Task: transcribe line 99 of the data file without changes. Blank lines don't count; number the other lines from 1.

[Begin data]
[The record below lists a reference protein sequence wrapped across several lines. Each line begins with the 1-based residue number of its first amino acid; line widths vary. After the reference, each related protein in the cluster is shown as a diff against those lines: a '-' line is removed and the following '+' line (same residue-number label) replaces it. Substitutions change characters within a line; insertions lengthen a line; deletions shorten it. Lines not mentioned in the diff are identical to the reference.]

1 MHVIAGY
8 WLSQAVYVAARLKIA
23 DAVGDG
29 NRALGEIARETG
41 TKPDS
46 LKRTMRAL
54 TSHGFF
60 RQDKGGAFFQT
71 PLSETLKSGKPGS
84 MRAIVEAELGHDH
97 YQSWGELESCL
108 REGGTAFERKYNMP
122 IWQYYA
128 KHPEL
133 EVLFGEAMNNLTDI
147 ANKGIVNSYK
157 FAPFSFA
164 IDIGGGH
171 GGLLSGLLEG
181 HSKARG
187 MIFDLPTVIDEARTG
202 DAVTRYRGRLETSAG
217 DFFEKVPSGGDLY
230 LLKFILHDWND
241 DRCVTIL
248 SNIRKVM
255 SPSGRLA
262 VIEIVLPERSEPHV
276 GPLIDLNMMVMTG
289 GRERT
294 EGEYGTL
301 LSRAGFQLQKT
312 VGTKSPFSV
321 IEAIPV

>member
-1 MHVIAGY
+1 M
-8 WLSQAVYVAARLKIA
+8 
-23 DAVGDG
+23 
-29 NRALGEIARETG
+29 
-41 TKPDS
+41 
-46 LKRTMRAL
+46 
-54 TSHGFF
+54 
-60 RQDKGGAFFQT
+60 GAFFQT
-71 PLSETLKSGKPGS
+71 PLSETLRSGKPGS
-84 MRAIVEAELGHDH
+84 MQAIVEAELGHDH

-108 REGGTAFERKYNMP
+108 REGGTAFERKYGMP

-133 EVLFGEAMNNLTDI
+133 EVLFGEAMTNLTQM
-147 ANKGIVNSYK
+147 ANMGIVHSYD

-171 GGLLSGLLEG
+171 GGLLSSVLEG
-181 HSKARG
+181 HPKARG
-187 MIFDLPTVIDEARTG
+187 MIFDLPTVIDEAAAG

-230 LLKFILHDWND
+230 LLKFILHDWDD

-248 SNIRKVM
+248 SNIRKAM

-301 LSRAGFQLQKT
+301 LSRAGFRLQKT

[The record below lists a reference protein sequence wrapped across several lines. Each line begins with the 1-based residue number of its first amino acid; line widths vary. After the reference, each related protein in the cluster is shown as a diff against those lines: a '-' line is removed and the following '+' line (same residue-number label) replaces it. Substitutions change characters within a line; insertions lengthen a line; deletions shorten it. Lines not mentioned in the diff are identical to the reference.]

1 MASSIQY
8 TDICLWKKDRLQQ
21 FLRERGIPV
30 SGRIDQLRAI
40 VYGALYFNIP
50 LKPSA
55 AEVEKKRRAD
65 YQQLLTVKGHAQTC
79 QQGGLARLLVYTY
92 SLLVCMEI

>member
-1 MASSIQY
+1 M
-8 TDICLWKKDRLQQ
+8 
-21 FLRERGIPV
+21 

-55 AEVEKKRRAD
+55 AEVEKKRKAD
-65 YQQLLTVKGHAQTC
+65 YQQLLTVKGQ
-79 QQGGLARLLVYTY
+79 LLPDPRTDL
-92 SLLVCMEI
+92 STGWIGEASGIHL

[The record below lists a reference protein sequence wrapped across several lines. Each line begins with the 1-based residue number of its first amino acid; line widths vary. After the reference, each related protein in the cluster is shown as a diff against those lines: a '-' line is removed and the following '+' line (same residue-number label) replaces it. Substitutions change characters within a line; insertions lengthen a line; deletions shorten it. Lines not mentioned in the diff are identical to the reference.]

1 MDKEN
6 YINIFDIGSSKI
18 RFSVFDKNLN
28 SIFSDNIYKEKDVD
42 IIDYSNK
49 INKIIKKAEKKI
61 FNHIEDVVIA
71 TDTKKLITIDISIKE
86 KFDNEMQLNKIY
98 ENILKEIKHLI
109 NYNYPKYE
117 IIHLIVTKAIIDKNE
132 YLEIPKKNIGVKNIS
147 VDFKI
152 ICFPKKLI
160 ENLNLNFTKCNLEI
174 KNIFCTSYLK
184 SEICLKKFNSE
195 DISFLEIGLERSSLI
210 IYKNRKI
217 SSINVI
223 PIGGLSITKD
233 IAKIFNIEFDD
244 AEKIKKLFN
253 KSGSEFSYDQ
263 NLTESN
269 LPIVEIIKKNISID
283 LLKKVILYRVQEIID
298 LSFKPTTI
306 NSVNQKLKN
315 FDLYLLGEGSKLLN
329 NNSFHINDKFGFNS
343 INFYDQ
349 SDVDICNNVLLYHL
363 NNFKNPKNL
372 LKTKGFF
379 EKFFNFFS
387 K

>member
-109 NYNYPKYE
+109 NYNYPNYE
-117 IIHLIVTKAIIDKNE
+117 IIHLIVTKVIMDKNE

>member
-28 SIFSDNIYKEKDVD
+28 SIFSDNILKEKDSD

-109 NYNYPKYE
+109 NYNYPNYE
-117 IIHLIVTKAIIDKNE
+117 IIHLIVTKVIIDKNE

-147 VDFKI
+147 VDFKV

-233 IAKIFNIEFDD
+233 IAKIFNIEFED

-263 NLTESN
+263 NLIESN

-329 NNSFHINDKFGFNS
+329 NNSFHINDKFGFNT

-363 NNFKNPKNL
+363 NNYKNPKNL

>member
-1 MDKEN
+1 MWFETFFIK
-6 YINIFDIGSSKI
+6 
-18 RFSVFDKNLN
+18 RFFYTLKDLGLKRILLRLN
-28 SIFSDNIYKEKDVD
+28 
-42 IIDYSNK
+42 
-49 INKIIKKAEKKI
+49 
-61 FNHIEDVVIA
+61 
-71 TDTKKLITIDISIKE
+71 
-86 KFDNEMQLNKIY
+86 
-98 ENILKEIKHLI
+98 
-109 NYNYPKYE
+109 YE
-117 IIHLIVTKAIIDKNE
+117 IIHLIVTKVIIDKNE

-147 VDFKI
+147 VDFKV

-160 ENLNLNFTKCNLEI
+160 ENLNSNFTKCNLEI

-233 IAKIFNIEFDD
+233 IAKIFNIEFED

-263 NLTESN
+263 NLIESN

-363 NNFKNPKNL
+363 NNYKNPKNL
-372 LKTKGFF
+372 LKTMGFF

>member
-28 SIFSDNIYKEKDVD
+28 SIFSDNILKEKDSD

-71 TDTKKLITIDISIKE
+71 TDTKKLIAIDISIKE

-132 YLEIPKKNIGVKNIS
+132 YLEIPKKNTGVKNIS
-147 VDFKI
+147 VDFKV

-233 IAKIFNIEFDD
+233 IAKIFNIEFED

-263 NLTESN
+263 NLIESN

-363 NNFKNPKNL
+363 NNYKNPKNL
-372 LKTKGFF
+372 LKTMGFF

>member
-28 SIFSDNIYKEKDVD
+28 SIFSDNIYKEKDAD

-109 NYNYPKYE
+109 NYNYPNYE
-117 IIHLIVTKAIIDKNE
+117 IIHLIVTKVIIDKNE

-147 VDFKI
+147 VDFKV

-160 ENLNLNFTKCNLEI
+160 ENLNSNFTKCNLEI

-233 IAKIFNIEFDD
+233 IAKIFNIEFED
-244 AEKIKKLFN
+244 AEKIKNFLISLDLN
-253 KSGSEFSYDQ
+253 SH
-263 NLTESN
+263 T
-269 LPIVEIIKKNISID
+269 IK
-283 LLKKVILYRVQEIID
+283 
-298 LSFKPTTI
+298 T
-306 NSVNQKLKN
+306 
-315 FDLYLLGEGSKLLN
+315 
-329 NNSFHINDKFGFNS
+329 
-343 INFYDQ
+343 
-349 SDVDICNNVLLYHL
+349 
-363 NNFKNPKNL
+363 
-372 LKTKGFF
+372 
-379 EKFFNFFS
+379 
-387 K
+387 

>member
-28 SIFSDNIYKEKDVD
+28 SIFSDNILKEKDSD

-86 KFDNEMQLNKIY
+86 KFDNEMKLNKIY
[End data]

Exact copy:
-92 SLLVCMEI